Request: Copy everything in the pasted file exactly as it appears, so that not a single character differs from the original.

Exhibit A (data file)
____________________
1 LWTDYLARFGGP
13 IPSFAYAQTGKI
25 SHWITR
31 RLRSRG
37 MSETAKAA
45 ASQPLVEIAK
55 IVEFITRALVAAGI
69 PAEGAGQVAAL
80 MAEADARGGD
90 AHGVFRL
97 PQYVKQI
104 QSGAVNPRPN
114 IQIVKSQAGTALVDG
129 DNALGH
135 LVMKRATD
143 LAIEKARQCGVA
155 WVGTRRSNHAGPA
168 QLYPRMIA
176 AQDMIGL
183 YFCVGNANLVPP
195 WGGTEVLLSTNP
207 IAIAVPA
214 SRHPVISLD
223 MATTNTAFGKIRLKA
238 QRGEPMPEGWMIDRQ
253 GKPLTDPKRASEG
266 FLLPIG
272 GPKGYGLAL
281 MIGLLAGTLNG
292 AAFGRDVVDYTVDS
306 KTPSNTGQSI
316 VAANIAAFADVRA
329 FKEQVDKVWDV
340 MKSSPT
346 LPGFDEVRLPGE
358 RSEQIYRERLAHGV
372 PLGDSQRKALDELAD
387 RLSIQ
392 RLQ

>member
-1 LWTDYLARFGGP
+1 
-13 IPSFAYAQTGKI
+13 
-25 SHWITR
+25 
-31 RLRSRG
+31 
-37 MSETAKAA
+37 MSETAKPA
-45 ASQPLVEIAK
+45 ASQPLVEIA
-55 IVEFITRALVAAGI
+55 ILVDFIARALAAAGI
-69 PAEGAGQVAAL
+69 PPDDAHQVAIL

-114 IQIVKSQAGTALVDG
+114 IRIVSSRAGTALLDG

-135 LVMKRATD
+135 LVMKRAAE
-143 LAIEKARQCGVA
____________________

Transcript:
1 LWTDYLARFGGP
13 IPSFAYAQTGKI
25 SHWITR
31 RLRSRG
37 MSETAKAA
45 ASQPLVEIAK
55 IVEFITRALVAAGI
69 PAEGAGQVAAL
80 MAEADARGGD
90 AHGVFRL
97 PQYVKQI
104 QSGAVNPRPN
114 IQIVKSQAGTALVDG
129 DNALGH
135 LVMKRATD
143 LAIEKARQCGVA
155 WVGTRRSNHAGPA
168 QLYPRMIA
176 AQDMIGL
183 YFCVGNANLVPP
195 WGGTEVLLSTNP
207 IAIAVPA
214 SRHPVISLD
223 MATTNTAFGKIRLKA
238 QRGEPMPEGWMIDRQ
253 GKPLTDPKRASEG
266 FLLPIG
272 GPKGYGLAL
281 MIGLLAGTLNG
292 AAFGRDVVDYTVDS
306 KTPSNTGQSI
316 VAANIAAFADVRA
329 FKEQVDKVWDV
340 MKSSPT
346 LPGFDEVRLPGE
358 RSEQIYRERLAHGV
372 PLGDSQRKALDELAD
387 RLSIQ
392 RLQ

>member
-1 LWTDYLARFGGP
+1 
-13 IPSFAYAQTGKI
+13 
-25 SHWITR
+25 
-31 RLRSRG
+31 
-37 MSETAKAA
+37 MSETAKPA
-45 ASQPLVEIAK
+45 ASQPLVEIA
-55 IVEFITRALVAAGI
+55 ILVDFIARALAAAGI
-69 PAEGAGQVAAL
+69 PPDDAHQVAIL

-114 IQIVKSQAGTALVDG
+114 IRIVSSRAGTALLDG

-135 LVMKRATD
+135 LVMKRAAE
-143 LAIEKARQCGVA